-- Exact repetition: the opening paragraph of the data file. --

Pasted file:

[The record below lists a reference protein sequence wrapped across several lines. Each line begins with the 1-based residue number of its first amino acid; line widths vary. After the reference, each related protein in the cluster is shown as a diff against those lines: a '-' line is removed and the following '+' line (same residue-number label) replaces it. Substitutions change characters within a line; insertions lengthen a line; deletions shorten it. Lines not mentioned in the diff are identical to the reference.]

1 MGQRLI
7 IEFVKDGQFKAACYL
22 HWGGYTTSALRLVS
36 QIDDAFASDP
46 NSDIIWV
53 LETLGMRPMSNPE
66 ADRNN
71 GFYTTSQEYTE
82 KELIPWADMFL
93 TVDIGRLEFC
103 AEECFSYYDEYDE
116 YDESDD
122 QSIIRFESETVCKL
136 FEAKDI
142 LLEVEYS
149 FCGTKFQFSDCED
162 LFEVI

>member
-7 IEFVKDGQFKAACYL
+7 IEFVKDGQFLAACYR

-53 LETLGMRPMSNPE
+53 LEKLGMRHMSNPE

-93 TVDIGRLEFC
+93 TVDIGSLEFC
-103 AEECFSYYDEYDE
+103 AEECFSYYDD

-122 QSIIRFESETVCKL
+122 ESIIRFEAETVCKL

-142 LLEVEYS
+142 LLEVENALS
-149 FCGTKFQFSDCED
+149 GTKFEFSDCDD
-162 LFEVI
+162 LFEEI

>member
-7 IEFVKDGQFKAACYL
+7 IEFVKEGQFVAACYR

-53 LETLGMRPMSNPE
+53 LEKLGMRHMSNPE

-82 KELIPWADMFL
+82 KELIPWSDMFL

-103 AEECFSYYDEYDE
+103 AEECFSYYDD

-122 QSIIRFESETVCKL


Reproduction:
[The record below lists a reference protein sequence wrapped across several lines. Each line begins with the 1-based residue number of its first amino acid; line widths vary. After the reference, each related protein in the cluster is shown as a diff against those lines: a '-' line is removed and the following '+' line (same residue-number label) replaces it. Substitutions change characters within a line; insertions lengthen a line; deletions shorten it. Lines not mentioned in the diff are identical to the reference.]